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    Nuclear Disablement Team leader concludes US Army career during ceremony on APG

    Nuclear Disablement Team leader concludes US Army career during ceremony on APG

    Photo By Sgt. 1st Class Angel Martinez-Navedo | Lt. Col. Michael C. Fish speaks at his retirement ceremony at the 20th Chemical,...... read more read more



    Story by Walter Ham 

    20th CBRNE Command

    ABERDEEN PROVING GROUND, Md. – The outgoing leader of a highly specialized U.S. Army nuclear team was honored for nearly 23 years of service to his nation, April 14.

    Lt. Col. Michael C. Fish, the team leader for Nuclear Disablement Team 3, retired from the U.S. Army at a widely attended ceremony at the 20th Chemical, Biological, Radiological, Nuclear, Explosives (CBRNE) Command Headquarters on Aberdeen Proving Ground, Maryland.

    Col. Christopher P. Bartos, the deputy commanding officer for 20th CBRNE Command, was the guest speaker at the ceremony.

    As a part of the U.S. military’s premier all hazards command, Soldiers and Army civilians from the 20th CBRNE Command deploy from 19 bases in 16 states to confront and defeat the world’s most dangerous hazards on missions overseas and at home.

    Fish served as a Nuclear and Countering Weapons of Mass Destruction officer (FA 52), which are the U.S. military’s nuclear subject matter experts.

    As the NDT 3 leader, Fish also marshalled military support for post-blast nuclear forensics missions for the FBI-led domestic National Technical Nuclear Forensics Ground Collection Task Force.

    NDTs directly contribute to the nation’s strategic deterrence by staying ready to exploit and disable nuclear and radiological Weapons of Mass Destruction (WMD) infrastructure and components to deny near-term capability to adversaries. They also facilitate follow-on WMD elimination operations.

    Part of the 20th CBRNE Command, the U.S. Army’s Nuclear Disablement Teams – the NDT 1 “Manhattan,” NDT 2 “Iron Maiden” and NDT 3 “Vandals” — are stationed on Aberdeen Proving Ground, Maryland.

    In addition to the NDTs, the 20th CBRNE Command is home to 75 percent of the U.S. Army’s active-duty Explosive Ordnance Disposal (EOD) technicians and Chemical, Biological, Radiological, Nuclear (CBRN) specialists, as well as the 1st Area Medical Laboratory, CBRNE Analytical and Remediation Activity and five WMD Coordination Teams.

    Fish enlisted in the Army in 1996 as a UH-60 helicopter mechanic and served as a Blackhawk crew chief with the 228th Aviation Regiment at Joint Task Force-Bravo in Honduras.

    “I had wanted to join the Army throughout high school, but I was committed to going to college first. As it turned out, I had neither the discipline nor maturity to succeed on my own after high school,” said Fish.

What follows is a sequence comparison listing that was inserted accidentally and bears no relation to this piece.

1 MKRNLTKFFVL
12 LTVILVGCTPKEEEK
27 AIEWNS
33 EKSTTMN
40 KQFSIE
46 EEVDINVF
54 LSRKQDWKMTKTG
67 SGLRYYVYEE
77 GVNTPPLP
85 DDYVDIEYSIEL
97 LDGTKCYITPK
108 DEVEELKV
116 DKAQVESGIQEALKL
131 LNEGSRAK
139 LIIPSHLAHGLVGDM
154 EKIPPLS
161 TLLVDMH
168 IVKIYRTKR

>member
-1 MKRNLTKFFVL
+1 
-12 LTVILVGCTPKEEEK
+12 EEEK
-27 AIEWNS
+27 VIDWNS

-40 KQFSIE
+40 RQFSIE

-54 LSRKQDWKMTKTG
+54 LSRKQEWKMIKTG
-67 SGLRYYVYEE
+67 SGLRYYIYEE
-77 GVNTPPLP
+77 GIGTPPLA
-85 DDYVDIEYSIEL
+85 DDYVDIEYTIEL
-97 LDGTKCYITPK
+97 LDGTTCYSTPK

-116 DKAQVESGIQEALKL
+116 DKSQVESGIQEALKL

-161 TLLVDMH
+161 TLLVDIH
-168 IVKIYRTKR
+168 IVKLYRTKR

“I joined the Army as a Plan B, but it ultimately became such a fulfilling and rewarding experience that I stayed for over 20 years,” said Fish. “The Army instilled the discipline and maturity I lacked as a post high school teenager and also provided the education I sought before enlisting.”

    After attending a preparatory school, Fish earned a four-year degree in nuclear engineering from the U.S. Military Academy at West Point, New York, and he was commissioned as an Air Defense Artillery officer. Later in his Army career, he graduated from the Air Force Institute of Technology with a master’s degree in nuclear engineering and became a Nuclear and Countering WMD officer (FA 52).

    Fish said the highlight of his Army career has been serving as team chief of both Weapons of Mass Destruction Coordination Team 1 and Nuclear Disablement Team 3 at the 20th CBRNE Command.

    “Both of those positions are coded for lieutenant colonels but allow the unique opportunity to bond more closely with my teammates and influence a tactical mission that has strategic implications,” said Fish.

    An Iraq and Afghanistan veteran, Fish said Nuclear and Countering WMD officers accomplish critical missions during large-scale combat operations since nuclear weapons, and the pursuit thereof, pose a tremendous danger.

    “The FA 52 community within the Army serves to assess vulnerabilities of nuclear weapon effects against our allies on their populations, infrastructure, terrain and military,” he said. “We work with the intelligence community to help predict conditions under which a weapon may be used against American or other allied forces as well as the effects of such employment.”

    Fish said Nuclear and Countering WMD officers are specially educated or trained to understand the science that governs nuclear weapons and nuclear WMD infrastructure, allowing them to inform commanders at all levels in their decision-making process during counter WMD and large-scale combat operations.

    Fish said the key to success as an Army leader is empowering Soldiers and helping them to develop professionally and personally.

    “When people feel genuinely cared for by their leadership, they will invest themselves back into the organization that has invested in them,” said Fish.

    Fish and his family will settle in Hope Mills, North Carolina. In June, Fish plans to hike the 2,198-mile Appalachian Trail, starting from Maine. He hopes to finish by Christmas 2023.



    Date Taken: 04.19.2023
    Date Posted: 04.19.2023 14:12
    Story ID: 442917
    Hometown: EDGEWATER, FL, US
    Hometown: HOPE MILLS, NC, US

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